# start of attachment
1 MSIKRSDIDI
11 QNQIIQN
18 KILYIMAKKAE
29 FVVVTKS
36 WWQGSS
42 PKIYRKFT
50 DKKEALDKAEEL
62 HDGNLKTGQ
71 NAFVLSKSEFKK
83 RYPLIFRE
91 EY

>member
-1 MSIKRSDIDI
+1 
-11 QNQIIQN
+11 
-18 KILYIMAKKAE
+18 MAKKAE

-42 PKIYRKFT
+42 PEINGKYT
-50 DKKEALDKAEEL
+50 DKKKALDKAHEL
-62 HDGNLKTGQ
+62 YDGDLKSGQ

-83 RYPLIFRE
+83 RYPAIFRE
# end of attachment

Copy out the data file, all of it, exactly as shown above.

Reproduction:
1 MSIKRSDIDI
11 QNQIIQN
18 KILYIMAKKAE
29 FVVVTKS
36 WWQGSS
42 PKIYRKFT
50 DKKEALDKAEEL
62 HDGNLKTGQ
71 NAFVLSKSEFKK
83 RYPLIFRE
91 EY

>member
-1 MSIKRSDIDI
+1 
-11 QNQIIQN
+11 
-18 KILYIMAKKAE
+18 MAKKAE

-42 PKIYRKFT
+42 PEINGKYT
-50 DKKEALDKAEEL
+50 DKKKALDKAHEL
-62 HDGNLKTGQ
+62 YDGDLKSGQ

-83 RYPLIFRE
+83 RYPAIFRE